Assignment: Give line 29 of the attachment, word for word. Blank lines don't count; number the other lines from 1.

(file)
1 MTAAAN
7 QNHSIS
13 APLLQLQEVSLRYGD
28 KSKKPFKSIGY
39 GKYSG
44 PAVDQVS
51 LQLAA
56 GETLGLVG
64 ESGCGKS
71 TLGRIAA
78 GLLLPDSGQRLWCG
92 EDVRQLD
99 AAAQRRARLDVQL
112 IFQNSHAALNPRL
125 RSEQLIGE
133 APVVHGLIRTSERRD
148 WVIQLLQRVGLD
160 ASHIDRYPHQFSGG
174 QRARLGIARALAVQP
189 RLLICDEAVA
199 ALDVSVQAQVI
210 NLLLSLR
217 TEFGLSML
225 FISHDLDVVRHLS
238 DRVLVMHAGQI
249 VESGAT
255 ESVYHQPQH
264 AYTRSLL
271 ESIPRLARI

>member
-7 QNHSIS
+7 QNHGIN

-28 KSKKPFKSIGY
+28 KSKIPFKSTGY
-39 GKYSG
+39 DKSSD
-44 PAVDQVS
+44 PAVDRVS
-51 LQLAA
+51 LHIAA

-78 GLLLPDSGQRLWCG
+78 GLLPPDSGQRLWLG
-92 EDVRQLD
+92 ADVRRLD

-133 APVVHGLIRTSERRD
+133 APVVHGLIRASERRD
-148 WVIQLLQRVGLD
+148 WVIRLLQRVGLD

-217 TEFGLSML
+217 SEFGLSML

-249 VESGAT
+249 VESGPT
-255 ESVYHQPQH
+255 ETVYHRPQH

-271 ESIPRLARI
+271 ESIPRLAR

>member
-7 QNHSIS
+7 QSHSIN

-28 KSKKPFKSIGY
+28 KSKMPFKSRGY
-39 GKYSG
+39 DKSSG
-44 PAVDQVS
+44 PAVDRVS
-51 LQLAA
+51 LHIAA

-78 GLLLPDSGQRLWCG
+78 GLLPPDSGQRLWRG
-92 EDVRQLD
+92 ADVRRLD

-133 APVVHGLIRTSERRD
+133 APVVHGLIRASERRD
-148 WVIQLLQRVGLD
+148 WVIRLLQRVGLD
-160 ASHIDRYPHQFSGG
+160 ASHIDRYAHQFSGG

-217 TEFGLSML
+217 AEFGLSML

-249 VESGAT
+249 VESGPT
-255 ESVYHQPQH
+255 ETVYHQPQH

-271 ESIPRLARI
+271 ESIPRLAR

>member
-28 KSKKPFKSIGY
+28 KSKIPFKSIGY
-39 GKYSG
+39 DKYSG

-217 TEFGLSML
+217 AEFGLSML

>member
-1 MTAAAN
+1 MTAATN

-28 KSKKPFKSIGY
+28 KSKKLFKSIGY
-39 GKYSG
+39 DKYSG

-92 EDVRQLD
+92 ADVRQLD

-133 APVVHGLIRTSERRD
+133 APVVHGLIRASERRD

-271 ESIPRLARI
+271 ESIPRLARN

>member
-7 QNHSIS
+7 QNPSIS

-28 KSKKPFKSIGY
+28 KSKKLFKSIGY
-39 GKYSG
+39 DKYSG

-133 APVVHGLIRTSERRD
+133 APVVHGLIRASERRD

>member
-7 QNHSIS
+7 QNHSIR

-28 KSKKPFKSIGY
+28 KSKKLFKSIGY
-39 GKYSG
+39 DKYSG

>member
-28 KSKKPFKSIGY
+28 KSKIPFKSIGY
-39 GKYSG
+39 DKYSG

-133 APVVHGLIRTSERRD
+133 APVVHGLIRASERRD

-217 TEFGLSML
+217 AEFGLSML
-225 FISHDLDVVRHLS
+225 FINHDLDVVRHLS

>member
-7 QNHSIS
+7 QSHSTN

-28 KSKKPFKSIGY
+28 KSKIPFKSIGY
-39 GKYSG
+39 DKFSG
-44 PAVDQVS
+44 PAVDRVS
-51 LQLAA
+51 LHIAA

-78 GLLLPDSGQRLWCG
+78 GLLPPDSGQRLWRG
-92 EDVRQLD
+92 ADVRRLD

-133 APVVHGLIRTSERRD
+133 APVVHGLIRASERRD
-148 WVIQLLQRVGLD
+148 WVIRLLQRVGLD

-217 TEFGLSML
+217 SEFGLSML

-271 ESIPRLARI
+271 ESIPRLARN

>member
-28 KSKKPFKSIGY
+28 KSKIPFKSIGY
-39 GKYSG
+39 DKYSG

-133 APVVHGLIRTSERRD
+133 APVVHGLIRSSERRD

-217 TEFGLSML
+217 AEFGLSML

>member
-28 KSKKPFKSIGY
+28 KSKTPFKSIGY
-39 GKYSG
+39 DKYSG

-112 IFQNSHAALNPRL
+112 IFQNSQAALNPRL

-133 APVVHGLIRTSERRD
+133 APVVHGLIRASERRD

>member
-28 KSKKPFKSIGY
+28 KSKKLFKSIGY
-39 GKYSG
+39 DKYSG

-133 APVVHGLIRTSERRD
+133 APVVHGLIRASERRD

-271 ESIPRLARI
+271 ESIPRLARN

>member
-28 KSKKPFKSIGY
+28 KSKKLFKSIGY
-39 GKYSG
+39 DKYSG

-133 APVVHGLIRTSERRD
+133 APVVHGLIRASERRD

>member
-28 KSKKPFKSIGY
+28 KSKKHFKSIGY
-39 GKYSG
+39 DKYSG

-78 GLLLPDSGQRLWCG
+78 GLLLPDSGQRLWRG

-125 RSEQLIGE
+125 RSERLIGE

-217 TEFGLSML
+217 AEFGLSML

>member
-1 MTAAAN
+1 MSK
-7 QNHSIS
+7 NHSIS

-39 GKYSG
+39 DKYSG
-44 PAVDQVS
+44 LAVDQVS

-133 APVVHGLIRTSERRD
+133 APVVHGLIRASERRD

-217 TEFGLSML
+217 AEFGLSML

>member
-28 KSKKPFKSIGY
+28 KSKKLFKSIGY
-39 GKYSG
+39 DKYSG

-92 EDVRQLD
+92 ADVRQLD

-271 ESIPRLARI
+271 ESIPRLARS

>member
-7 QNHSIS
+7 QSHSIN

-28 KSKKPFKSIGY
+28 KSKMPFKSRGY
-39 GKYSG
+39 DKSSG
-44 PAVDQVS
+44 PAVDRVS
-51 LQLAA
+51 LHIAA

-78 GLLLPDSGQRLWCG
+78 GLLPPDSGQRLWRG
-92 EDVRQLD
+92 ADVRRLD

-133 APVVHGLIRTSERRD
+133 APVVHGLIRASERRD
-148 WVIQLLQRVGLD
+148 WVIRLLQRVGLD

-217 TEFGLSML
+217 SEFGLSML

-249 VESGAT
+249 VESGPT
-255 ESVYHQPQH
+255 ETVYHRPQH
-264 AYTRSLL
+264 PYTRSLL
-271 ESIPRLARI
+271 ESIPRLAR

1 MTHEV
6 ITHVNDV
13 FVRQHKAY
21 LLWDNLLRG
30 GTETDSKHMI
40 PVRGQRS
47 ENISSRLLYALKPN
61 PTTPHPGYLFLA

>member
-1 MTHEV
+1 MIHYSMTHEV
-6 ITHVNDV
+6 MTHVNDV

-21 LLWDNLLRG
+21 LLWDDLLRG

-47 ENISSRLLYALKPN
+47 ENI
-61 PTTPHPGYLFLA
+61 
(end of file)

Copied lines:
271 ESIPRLARI